Shero eventually gave in to one reporter and said, “OK, I’ll write it down on a piece of paper.”
He took out a pen and wrote, “Vontae Mack no matter what,” folded the paper, and handed it over.
Instead of a scoop, the reporter received a reference to the 2014 movie “Draft Day,” in which fictional Cleveland Browns GM Sonny Weaver (played by Kevin Costner) wrote that message on a Post-it as a reminder to himself to select the player he wanted most in the NFL Draft.
The truth was, on that day, April 29, Shero had no idea he’d select center Nico Hischier with the No. 1 pick in Chicago on June 23. Prior to the lottery, the Devils were sitting at No. 5 and Shero didn’t think he’d have a shot at Hischier or center Nolan Patrick, who were considered the top two prospects.
After the Devils took Hischier, making him the first Switzerland-born player to be selected No. 1, the Philadelphia Flyers chose Patrick at No. 2.
With Hischier and Patrick set to face each other for the first time in the NHL at Prudential Center on Saturday (7 p.m. ET; MSG+, NBCSP, NHL.TV), the Devils understandably are happy with their decision.
Hischier, who turned 19 on Jan. 4 and is the youngest player in the NHL, has 26 points (eight goals, 18 assists) in 41 games and has been a catalyst in the Devils’ jump from last place in the Eastern Conference to third place in the Metropolitan Division (22-11-8, 52 points).
Patrick, 19, who missed nine games because of an upper-body injury, hasn’t had as big an impact with the Flyers (two goals, six assists in 33 games), but Shero warned that it’s too early to make a full assessment of either rookie.
“Don’t judge Nolan Patrick or Nico Hischier,” Shero said. “They’re kids, and they’re going to be good players. For us, we’re real happy with Nico. We were real fortunate to win the lottery. It gave us other options, and Nico’s been fantastic. Having said that, I know Nolan Patrick will be a real good player.”
Between the lottery and draft, Shero, with director of amateur scouting Paul Castron and his staff, did his due diligence to make sure he picked the player who’d best fit the Devils.
As Shero noted, there were no generational talents like 2015 No. 1 pick Connor McDavid (Edmonton Oilers) or 2016 No. 1 pick Auston Matthews (Toronto Maple Leafs) to choose from in the 2017 draft.
But there were some very good players.
Hischier (6-foot-1, 175 pounds) made an impression last season by coming over from Switzerland to play for Halifax in the Quebec Major Junior Hockey League and getting 86 points (38 goals, 48 assists) in 57 games. He also stood out for Switzerland at the 2017 IIHF World Junior Championship in Toronto and Montreal, getting seven points (four goals, three assists) in five games.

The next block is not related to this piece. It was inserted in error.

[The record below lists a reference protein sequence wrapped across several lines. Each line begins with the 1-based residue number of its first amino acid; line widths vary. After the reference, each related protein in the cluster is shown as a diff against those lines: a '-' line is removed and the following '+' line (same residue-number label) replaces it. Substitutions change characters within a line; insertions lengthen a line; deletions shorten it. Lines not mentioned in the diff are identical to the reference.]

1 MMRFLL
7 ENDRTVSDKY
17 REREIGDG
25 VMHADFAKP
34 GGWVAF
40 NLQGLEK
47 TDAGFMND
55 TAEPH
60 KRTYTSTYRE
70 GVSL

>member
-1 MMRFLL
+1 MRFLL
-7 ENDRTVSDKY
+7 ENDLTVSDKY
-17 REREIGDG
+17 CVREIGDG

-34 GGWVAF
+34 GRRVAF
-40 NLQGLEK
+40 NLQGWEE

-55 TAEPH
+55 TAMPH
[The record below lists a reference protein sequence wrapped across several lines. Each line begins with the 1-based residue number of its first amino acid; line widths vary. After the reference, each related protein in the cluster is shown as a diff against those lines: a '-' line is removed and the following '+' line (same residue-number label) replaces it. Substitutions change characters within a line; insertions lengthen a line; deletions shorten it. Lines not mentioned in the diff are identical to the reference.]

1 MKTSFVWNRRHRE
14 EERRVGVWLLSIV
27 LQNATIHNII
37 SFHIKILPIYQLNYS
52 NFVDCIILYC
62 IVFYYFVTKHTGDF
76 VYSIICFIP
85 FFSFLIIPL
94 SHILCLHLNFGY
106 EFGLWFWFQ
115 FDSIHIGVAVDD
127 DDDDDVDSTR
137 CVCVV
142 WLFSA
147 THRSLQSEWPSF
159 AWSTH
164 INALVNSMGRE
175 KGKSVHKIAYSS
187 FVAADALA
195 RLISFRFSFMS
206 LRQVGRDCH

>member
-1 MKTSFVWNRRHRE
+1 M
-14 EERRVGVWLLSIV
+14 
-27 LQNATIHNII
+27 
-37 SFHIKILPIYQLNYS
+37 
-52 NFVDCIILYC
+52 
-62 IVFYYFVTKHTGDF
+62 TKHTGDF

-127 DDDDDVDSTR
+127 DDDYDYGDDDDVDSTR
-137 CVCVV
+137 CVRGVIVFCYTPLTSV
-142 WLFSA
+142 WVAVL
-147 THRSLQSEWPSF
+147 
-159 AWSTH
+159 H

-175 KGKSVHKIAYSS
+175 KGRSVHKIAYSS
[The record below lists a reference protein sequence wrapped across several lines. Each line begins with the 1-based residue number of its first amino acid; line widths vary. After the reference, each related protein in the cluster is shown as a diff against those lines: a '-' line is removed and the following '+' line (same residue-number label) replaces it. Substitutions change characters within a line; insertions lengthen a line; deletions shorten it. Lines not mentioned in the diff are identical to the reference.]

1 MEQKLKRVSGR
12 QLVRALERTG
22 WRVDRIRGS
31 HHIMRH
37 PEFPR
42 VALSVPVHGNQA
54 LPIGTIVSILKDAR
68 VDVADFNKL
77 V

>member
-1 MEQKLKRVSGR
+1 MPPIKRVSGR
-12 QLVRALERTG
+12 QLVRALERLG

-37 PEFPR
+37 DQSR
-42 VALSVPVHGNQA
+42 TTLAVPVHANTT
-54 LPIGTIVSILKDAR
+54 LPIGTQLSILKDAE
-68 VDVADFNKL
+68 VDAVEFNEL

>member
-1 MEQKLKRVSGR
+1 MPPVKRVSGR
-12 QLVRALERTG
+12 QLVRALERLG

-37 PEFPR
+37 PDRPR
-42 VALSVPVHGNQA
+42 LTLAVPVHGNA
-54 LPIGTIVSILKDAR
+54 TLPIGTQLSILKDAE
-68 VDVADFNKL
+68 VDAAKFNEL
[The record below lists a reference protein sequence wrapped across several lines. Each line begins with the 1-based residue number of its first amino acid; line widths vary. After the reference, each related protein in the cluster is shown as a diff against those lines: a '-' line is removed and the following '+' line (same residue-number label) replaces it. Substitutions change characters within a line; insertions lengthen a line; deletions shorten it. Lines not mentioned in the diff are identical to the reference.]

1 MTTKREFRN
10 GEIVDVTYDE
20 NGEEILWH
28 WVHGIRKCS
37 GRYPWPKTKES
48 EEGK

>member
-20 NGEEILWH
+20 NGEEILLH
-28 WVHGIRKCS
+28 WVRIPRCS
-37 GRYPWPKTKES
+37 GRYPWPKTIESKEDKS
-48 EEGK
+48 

Patrick (6-2, 198) was limited by injuries to 33 games with Brandon in the Western Hockey League last season but had 46 points (20 goals, 26 assists).
Shero traveled to Switzerland to meet with Hischier and sat down with Patrick in Winnipeg. He also met with Finnish defenseman Miro Heiskanen, who was selected third by the Dallas Stars, and defenseman Cale Makar, a Calgary native who was picked fourth by the Colorado Avalanche.
“I spent a lot of time with all these guys,” Shero said. “I wasn’t sure it was going to lead me to the right decision, but I didn’t want to be sitting there three years later and I didn’t check all the boxes off with all these guys.”
In the end, Shero kept coming back to Hischier.
“It really was just his skillset for our team, and the creativity,” Shero said. “His year in Halifax last year, an underdog team that willed its way into the playoffs, was a big part of that. And certainly, the World Juniors were [a factor] with an underdog Switzerland team.”
By the time Shero arrived in Chicago the week of the draft, he had made up his mind but discussed it only with Castron and Devils co-owners Josh Harris and David Blitzer. Shero said he didn’t tell assistant GM Tom Fitzgerald his decision until two hours before the draft.
There was some talk of the expansion Vegas Golden Knights trying to trade up for the No. 1 pick, but it never led to anything. Shero said the only way he would’ve considered moving down was if he was guaranteed to get Hischier.
“That last week in Chicago, I was still talking to teams just to see what was going on. But I came back to the same thing, asking the question, ‘If I wake up on Monday and, whatever we do, if we don’t get Nico Hischier, is that a good weekend, or is that the right thing?'” Shero said. “It always came back to me, ‘That’s the guy I think we should draft.'”
Hischier’s play this season has reinforced Shero’s conviction and his belief that there’s a lot more to come.
“It’s going to be real enjoyable watching Nico over his development on and off the ice,” Shero said. “As he gets older, we’ll see how he handles things, but he certainly is a great fit for us, and he’s been a great addition. So, we’ll see how it all plays out.”